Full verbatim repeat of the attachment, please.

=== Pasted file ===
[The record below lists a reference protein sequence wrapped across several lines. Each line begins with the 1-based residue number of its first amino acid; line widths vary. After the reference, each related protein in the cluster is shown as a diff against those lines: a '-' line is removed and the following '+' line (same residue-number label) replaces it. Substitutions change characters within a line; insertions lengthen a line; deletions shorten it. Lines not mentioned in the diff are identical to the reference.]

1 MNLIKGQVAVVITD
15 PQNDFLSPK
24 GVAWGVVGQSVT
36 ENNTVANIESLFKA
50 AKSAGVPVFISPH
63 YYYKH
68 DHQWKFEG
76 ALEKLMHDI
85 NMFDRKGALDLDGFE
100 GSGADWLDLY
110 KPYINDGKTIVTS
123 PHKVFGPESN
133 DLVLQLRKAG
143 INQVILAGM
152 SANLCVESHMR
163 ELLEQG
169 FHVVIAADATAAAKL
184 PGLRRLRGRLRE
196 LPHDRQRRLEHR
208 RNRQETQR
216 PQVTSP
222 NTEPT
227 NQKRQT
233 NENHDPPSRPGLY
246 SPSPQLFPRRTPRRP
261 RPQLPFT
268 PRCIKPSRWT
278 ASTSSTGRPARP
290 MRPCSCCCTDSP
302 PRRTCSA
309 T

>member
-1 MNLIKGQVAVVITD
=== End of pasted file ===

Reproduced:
[The record below lists a reference protein sequence wrapped across several lines. Each line begins with the 1-based residue number of its first amino acid; line widths vary. After the reference, each related protein in the cluster is shown as a diff against those lines: a '-' line is removed and the following '+' line (same residue-number label) replaces it. Substitutions change characters within a line; insertions lengthen a line; deletions shorten it. Lines not mentioned in the diff are identical to the reference.]

1 MNLIKGQVAVVITD
15 PQNDFLSPK
24 GVAWGVVGQSVT
36 ENNTVANIESLFKA
50 AKSAGVPVFISPH
63 YYYKH
68 DHQWKFEG
76 ALEKLMHDI
85 NMFDRKGALDLDGFE
100 GSGADWLDLY
110 KPYINDGKTIVTS
123 PHKVFGPESN
133 DLVLQLRKAG
143 INQVILAGM
152 SANLCVESHMR
163 ELLEQG
169 FHVVIAADATAAAKL
184 PGLRRLRGRLRE
196 LPHDRQRRLEHR
208 RNRQETQR
216 PQVTSP
222 NTEPT
227 NQKRQT
233 NENHDPPSRPGLY
246 SPSPQLFPRRTPRRP
261 RPQLPFT
268 PRCIKPSRWT
278 ASTSSTGRPARP
290 MRPCSCCCTDSP
302 PRRTCSA
309 T

>member
-1 MNLIKGQVAVVITD